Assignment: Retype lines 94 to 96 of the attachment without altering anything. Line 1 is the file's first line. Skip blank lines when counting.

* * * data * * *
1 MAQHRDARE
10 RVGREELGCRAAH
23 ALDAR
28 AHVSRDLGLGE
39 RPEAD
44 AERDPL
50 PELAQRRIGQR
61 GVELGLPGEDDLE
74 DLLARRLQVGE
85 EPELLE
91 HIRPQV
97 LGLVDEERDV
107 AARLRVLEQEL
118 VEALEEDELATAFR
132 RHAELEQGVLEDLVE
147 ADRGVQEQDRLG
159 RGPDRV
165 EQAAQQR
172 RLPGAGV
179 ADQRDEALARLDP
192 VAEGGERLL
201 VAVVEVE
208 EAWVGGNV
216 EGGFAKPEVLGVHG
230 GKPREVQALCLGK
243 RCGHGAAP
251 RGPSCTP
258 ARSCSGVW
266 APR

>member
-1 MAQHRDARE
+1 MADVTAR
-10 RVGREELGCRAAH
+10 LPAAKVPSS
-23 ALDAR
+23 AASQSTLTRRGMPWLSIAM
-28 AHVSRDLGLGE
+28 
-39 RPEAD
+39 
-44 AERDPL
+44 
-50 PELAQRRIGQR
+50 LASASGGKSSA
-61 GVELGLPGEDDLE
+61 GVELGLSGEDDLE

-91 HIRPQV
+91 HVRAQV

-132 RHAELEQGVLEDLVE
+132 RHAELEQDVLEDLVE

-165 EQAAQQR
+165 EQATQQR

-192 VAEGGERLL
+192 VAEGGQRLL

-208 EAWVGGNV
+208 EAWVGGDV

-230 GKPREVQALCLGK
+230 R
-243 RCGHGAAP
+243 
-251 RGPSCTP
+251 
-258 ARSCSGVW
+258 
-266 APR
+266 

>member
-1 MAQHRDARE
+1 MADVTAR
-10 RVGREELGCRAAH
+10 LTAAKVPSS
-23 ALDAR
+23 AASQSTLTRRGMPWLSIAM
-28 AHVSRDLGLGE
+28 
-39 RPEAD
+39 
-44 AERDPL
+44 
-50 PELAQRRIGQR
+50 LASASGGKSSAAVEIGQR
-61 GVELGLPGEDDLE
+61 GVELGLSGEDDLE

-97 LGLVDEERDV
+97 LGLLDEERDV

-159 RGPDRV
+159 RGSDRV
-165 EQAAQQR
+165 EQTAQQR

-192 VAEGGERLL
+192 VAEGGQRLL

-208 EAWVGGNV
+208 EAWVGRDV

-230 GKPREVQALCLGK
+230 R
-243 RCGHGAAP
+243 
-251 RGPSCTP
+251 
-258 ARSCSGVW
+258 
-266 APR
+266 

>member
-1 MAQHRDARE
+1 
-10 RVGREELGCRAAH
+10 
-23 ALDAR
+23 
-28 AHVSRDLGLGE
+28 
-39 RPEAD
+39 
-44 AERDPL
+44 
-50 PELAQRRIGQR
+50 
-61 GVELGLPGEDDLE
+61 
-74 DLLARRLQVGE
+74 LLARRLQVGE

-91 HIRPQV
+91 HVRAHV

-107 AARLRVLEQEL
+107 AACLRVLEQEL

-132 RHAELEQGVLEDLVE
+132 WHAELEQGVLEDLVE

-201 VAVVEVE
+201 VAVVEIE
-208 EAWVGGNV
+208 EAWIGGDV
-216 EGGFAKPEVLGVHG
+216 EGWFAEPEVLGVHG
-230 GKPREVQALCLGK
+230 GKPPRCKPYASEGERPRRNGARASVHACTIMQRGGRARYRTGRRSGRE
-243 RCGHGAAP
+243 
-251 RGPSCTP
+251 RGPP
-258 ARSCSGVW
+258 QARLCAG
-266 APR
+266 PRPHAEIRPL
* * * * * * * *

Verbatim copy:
-230 GKPREVQALCLGK
+230 R
-243 RCGHGAAP